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Santa Cruz Moves Forward With District Elections for 2022

City agrees to pay $30,000 settlement, avoid costly legal battle

The City Council approved the pivot toward district elections in a meeting held on Zoom.

In closed session on Tuesday, the Santa Cruz City Council agreed to enter into a settlement agreement with Gabriella Joseph, a local Latino voter who alleged that the city of Santa Cruz’s system of at-large elections results in racially polarized voting, and that the city is in violation of the California Voting Rights Act.

Later in the same meeting, the council unanimously agreed to begin transitioning to a district-based election system, one that is now scheduled to be codified in time for the 2022 race.

The council will pay $30,000 to Joseph’s legal representation, a Santa Barbara-based attorney named Robert Goodman. City Attorney Tony Condotti said that the settlement agreement will be a matter of public record, and that, once finalized, it will be available to members of the public upon request. 

The coming electoral shift has the potential to dramatically reshape politics in the city of Santa Cruz. That does not necessarily mean that it will result in better Latino representation. 

The Voting Rights Act does not require the law firm issuing a legal threat to prove that splitting the city up into election districts would better represent voters of color than any other electoral setup might. Additionally, Pedro Hernandez, senior policy coordinator for nonpartisan voting rights group Fair Vote, told GT last year that it would be difficult for Santa Cruz to draw election boundaries in a way that gives Latino voters sufficient representation.

“It’s unfortunate that we’re in this position,” Mayor Justin Cummings said shortly before Tuesday’s vote, “because I think that, for many residents of the city, there’s not so much of a preference to move towards district-based elections. However, I hope, as we transition into this process, that the community weighs in heavily on how we should do this, and … we understand the impact that this could have on our community.”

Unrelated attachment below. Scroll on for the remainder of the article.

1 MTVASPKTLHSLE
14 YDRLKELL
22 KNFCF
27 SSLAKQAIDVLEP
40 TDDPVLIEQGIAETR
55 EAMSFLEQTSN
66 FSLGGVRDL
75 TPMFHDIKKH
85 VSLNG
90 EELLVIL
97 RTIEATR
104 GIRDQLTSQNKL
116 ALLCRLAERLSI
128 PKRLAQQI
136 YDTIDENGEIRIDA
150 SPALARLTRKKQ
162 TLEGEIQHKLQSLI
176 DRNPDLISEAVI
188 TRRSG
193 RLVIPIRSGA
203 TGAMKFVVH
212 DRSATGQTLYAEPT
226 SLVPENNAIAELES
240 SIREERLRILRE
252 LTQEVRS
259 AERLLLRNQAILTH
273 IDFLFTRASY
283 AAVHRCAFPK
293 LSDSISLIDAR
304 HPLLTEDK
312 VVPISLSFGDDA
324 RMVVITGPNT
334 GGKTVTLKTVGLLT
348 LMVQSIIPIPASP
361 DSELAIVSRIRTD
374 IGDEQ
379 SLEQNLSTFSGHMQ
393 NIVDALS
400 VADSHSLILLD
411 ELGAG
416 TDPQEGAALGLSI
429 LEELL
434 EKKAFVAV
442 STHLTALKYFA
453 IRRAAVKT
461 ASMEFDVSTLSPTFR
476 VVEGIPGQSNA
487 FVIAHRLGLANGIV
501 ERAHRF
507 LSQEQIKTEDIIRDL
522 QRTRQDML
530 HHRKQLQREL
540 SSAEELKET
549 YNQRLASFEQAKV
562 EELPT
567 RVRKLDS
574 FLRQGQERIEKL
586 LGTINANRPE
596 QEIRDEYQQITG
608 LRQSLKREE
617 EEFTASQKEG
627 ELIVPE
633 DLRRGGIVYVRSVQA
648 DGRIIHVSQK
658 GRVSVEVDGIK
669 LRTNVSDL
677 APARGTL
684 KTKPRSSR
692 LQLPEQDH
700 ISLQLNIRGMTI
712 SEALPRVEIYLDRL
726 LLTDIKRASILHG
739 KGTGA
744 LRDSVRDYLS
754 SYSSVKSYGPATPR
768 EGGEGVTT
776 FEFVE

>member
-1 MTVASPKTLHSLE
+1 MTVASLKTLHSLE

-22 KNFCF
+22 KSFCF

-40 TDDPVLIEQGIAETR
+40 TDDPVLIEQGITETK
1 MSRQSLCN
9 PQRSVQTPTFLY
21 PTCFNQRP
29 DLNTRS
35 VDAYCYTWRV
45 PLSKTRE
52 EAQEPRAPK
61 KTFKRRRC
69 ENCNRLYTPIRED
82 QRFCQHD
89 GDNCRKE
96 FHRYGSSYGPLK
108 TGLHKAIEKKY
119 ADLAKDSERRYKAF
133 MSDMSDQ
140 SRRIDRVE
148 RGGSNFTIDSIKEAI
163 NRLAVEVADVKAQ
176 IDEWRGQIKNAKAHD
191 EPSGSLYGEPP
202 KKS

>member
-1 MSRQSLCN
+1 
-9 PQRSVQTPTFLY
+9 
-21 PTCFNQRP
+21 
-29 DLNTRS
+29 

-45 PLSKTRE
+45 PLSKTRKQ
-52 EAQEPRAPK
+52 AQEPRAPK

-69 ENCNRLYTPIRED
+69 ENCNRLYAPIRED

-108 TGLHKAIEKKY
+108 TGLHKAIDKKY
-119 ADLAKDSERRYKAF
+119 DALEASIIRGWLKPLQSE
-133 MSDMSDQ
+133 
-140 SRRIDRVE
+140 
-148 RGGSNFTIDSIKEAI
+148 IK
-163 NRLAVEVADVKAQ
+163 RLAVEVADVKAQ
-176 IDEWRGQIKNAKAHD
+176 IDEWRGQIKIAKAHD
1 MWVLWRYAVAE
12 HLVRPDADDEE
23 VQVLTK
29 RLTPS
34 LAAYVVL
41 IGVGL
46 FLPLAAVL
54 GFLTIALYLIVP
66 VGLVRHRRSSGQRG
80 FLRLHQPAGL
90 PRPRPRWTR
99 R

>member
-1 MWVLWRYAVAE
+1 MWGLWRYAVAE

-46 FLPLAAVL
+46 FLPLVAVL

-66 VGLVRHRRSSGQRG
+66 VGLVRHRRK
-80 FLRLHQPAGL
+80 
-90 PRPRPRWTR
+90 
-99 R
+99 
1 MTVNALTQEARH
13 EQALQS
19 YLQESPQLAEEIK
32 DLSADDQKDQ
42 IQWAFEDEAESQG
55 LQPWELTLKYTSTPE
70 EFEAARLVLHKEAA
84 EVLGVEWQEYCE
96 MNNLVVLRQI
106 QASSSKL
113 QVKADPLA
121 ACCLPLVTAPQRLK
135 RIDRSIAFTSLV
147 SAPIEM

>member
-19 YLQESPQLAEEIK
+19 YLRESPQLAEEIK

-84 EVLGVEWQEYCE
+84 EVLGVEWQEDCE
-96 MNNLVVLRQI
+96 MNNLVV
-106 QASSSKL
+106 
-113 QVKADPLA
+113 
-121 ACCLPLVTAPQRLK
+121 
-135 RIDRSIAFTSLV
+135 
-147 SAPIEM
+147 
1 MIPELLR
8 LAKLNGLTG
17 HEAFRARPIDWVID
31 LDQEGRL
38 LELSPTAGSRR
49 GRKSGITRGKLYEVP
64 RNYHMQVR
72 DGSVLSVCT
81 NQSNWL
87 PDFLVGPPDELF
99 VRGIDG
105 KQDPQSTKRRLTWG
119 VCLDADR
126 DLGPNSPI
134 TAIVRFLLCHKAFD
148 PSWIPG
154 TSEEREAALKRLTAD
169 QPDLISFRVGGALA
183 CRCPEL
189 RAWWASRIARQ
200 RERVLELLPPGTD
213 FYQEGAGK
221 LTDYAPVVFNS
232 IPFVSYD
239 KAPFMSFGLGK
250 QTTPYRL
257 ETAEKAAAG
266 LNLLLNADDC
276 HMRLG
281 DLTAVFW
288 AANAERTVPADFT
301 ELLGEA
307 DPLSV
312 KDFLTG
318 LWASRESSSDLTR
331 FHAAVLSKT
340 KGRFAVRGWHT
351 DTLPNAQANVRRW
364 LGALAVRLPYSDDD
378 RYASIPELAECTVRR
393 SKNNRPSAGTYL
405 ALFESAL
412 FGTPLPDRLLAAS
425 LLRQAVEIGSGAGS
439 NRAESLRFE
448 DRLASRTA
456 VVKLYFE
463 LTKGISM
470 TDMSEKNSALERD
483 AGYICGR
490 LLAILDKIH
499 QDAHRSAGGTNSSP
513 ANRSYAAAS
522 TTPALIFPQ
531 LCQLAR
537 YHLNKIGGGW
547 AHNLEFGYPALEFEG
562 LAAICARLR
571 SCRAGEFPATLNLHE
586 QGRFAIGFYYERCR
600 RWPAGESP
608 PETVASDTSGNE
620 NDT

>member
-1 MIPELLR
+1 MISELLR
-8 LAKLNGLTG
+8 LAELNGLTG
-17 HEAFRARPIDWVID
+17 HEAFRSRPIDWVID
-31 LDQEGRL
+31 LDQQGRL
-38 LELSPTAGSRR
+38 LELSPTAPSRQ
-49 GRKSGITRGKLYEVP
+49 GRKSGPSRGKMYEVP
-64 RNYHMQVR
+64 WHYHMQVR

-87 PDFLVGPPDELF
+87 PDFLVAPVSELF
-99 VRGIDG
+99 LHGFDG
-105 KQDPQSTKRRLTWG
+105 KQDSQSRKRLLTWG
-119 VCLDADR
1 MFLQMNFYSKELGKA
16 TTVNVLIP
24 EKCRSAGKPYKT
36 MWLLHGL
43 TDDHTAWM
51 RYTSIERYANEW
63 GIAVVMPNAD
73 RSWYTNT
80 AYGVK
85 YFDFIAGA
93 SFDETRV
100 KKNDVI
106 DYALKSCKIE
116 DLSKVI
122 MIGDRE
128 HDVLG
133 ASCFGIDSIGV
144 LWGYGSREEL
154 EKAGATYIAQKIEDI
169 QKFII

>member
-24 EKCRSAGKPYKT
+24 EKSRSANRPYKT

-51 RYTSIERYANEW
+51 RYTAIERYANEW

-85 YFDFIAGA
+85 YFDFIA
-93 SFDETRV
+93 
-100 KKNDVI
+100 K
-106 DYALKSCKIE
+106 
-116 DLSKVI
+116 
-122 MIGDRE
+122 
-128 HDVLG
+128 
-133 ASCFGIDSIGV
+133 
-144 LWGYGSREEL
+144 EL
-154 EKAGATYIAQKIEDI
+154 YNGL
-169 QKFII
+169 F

In approving the settlement agreement, the city of Santa Cruz will avoid a potentially costly voting rights-related legal battle. Many communities have been hit with similar legal threats, and no city has prevailed in such a fight. (Most cities settle before the item goes to court, just as Santa Cruz did.) Even if Santa Cruz had fought the case in court and won, the city still would have been on the hook to pay steep legal fees for the defense team.

In the current fiscal year alone, the city of Santa Cruz is already facing an unexpected $10 million deficit, due almost entirely to the Covid-19 pandemic.

The city of Santa Cruz was hit with similar voting rights notice of violation last year from a different Santa Barbara attorney, but the complainant was not a registered Santa Cruz voter, making the complaint legally meritless.

The city had a possible opportunity to more thoughtfully avoid the forced implementation of district elections. In the fall of 2018, the City Council created a new Charter Amendment Committee charged with coming up with new ideas for how best to run Santa Cruz city elections and city government more broadly. At the time, then-Vice Mayor Martine Watkins expressed that perhaps the council might like to wait until after the 2018 election to seat the committee, so that newly seated councilmembers would be able to participate in the appointment process. The council ultimately chose to seat the committee quickly.

But then in early 2019, after the committee started meeting, councilmembers Chris Krohn and Drew Glover—both of whom have since been removed in a divisive recall campaign—pushed to add more seats to the Charter Amendment Committee, a move that drew scrutiny, including from Councilmember Cynthia Mathews. The council ultimately chose to put the whole discussion on hold, and councilmembers decided that the new committee should not meet until the seats had been filled.

The item never came back to the council, the seats never got filled, and the committee never met again, thus dying a quiet death in bureaucratic limbo.

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